History after dinner

“You want to go for a ride?”

Sounded like a good idea to me. My wife and I had just left dinner at the local Italian restaurant, but it was still early, the sun was out and the weather was pleasant. The alternative would have been to just go home, and that would have been a waste.

I had no idea until she then asked, “Have you ever been to Old North Bridge?”

I had not.


She thinks it may be apocryphal among people in her line of work, but my wife likes to tell the story about the person who either commented or asked a question about how so many battles were fought in national parks.

On a random Saturday evening in May, Minute Man National Historical Park, site of the Old North Bridge (actually a replica) doesn’t look like one of the first battles of the American Revolution had been fought there.


There are a few markers — the monuments on either side of the bridge, the British soldiers’ grave, the sign on the walkway leading to The Old Manse that the occupant could have watched the battle out the upstairs window — but otherwise it’s a pleasant place to walk around, to rest on a bench, to watch a pair of geese tend to their little ones.


On the bridge itself, several girls were trying to set up the proper group and individual shots, because sometimes, the national parks where the battles took place are in extremely scenic locations.


As you might guess, the Patriots’ Day holiday April 15 and the actual anniversary of the battles in Lexington and Concord are kind of a big deal around here. There are parades and events for several days in those two towns and the towns surrounding.

Local re-enactors put on their Colonial or British uniforms and march in parades. My buddy Mix was photographed and on the cover of a local newspaper the day of his company’s march.

Where I live in Acton, the Faulkner House, where Major Francis Faulkner gave the signal for local forces to muster by firing three shots, is right down the hill from my house. We walk or drive past it all the time.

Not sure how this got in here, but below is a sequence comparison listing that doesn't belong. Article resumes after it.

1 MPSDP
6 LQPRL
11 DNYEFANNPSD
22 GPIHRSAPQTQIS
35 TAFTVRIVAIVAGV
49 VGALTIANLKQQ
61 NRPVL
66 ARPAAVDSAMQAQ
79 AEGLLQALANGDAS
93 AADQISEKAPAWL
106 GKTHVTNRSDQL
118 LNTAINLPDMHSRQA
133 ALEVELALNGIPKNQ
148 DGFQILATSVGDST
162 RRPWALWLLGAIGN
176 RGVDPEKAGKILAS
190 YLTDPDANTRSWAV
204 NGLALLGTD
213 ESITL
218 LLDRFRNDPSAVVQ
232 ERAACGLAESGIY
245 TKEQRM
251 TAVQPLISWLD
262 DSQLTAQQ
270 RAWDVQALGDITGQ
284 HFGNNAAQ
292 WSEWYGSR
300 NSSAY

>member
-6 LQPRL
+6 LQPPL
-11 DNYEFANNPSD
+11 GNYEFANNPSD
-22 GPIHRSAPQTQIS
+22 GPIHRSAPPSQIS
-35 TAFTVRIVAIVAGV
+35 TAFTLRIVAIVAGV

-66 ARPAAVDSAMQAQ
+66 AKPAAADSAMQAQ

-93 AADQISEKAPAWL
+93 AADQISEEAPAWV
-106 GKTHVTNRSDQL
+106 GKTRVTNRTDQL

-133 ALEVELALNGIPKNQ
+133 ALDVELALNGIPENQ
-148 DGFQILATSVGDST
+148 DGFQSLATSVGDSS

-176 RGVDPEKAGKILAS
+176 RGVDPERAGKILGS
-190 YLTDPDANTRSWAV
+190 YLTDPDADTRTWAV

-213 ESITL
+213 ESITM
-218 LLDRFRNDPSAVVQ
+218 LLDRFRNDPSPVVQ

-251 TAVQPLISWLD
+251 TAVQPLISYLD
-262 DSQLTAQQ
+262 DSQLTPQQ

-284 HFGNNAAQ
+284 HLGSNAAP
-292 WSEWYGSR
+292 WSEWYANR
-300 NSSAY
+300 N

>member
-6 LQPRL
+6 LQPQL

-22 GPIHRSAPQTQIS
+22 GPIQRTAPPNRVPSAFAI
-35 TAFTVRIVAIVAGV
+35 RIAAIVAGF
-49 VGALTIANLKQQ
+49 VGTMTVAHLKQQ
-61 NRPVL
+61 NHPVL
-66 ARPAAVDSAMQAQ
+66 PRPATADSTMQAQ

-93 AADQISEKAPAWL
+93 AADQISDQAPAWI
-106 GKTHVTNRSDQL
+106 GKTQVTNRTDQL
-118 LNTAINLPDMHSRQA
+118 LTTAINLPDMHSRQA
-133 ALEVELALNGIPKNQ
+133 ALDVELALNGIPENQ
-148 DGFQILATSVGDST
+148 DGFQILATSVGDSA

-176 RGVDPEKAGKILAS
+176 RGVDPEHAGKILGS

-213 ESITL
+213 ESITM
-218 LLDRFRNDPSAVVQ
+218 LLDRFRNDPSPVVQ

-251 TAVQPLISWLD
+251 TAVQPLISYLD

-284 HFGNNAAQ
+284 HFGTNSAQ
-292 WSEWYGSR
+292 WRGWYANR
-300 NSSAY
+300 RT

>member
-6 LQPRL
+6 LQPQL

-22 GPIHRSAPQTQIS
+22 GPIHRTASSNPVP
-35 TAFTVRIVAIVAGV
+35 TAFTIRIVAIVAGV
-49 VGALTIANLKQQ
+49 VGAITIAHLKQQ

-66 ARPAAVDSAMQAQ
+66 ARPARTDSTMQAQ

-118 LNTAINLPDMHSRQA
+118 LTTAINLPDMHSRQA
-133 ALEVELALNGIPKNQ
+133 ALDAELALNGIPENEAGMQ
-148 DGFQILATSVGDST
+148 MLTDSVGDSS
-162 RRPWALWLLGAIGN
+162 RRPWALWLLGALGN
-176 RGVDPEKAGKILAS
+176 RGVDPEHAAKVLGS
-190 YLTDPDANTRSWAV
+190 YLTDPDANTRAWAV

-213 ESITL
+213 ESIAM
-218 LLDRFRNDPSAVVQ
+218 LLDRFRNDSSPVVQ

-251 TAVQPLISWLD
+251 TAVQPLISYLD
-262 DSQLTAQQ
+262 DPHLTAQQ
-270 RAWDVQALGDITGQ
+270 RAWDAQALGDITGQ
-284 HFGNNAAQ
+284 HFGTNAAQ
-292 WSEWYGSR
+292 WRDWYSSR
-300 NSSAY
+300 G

This seminal moment in American history … all within a short walk or drive from my house.

“Although he is less interested in making an argument than telling a story, the story he tells is designed to rescue the American Revolution from the sentimental stereotypes and bring it to life as an ugly, savage, often barbaric war. Unlike in World War II, most of the killing occurred up close. Advancing troops could literally see the whites of the eyes on the other side, as well as hear horses and men dying in agony.

— Joseph Ellis, “Rick Atkinson’s Savage American Revolution,” The New York Times

My birthday is at the end of the month, and so I was in a local bookstore the other day to see if there was anything new to put on my list.

As soon as I walked in, there it was, Rick Atkinson’s “The British Are Coming,” the first of a trilogy of books he plans to write on the American Revolution. His Liberation Trilogy on World War II is incredible, so needless to say, “The British Are Coming” went on the list.

When I read about World War II, I wonder, especially at the beginning, how the Allies ever won, and how anyone came back home alive and able to function.

When I think about the American Revolution, I marvel at how 13 colonies got the idea that they could tell the most-powerful nation on Earth at the time to go pound sand … and they won.

Sure, there was no small amount of help from the French, but not at the beginning. I can’t wait to read Atkinson’s account of the war, particularly those early days.



One thought on “History after dinner

  1. Pingback: Celebrating pools, celebrating America – A Silly Place

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